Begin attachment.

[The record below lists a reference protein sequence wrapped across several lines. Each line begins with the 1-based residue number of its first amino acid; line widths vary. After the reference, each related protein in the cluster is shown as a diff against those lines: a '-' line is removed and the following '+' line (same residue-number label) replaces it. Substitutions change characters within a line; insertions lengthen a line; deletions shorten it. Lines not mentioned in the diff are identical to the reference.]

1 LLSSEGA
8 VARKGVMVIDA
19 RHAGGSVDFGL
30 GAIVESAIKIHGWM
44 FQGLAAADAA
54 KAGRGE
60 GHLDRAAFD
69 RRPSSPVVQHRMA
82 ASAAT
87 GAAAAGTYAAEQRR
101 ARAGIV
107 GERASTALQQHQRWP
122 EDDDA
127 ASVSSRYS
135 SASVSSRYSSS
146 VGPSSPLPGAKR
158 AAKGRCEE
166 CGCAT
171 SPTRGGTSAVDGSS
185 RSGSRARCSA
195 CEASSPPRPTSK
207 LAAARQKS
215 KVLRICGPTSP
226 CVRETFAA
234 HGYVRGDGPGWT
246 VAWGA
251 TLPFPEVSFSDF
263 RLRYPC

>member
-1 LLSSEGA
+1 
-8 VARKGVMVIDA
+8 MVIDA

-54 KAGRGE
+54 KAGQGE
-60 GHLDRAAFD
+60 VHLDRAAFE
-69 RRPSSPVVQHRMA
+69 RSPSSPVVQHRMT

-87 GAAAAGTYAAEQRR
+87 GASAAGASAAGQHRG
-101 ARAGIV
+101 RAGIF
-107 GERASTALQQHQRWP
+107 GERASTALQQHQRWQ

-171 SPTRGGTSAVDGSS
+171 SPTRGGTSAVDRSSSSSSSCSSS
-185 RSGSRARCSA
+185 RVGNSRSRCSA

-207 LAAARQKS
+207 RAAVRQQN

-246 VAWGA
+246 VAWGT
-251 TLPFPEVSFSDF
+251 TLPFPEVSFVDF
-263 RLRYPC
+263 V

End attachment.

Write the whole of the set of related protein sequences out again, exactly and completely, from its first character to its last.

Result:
[The record below lists a reference protein sequence wrapped across several lines. Each line begins with the 1-based residue number of its first amino acid; line widths vary. After the reference, each related protein in the cluster is shown as a diff against those lines: a '-' line is removed and the following '+' line (same residue-number label) replaces it. Substitutions change characters within a line; insertions lengthen a line; deletions shorten it. Lines not mentioned in the diff are identical to the reference.]

1 LLSSEGA
8 VARKGVMVIDA
19 RHAGGSVDFGL
30 GAIVESAIKIHGWM
44 FQGLAAADAA
54 KAGRGE
60 GHLDRAAFD
69 RRPSSPVVQHRMA
82 ASAAT
87 GAAAAGTYAAEQRR
101 ARAGIV
107 GERASTALQQHQRWP
122 EDDDA
127 ASVSSRYS
135 SASVSSRYSSS
146 VGPSSPLPGAKR
158 AAKGRCEE
166 CGCAT
171 SPTRGGTSAVDGSS
185 RSGSRARCSA
195 CEASSPPRPTSK
207 LAAARQKS
215 KVLRICGPTSP
226 CVRETFAA
234 HGYVRGDGPGWT
246 VAWGA
251 TLPFPEVSFSDF
263 RLRYPC

>member
-1 LLSSEGA
+1 
-8 VARKGVMVIDA
+8 MVIDA

-54 KAGRGE
+54 KAGQGE
-60 GHLDRAAFD
+60 VHLDRAAFE
-69 RRPSSPVVQHRMA
+69 RSPSSPVVQHRMT

-87 GAAAAGTYAAEQRR
+87 GASAAGASAAGQHRG
-101 ARAGIV
+101 RAGIF
-107 GERASTALQQHQRWP
+107 GERASTALQQHQRWQ

-171 SPTRGGTSAVDGSS
+171 SPTRGGTSAVDRSSSSSSSCSSS
-185 RSGSRARCSA
+185 RVGNSRSRCSA

-207 LAAARQKS
+207 RAAVRQQN

-246 VAWGA
+246 VAWGT
-251 TLPFPEVSFSDF
+251 TLPFPEVSFVDF
-263 RLRYPC
+263 V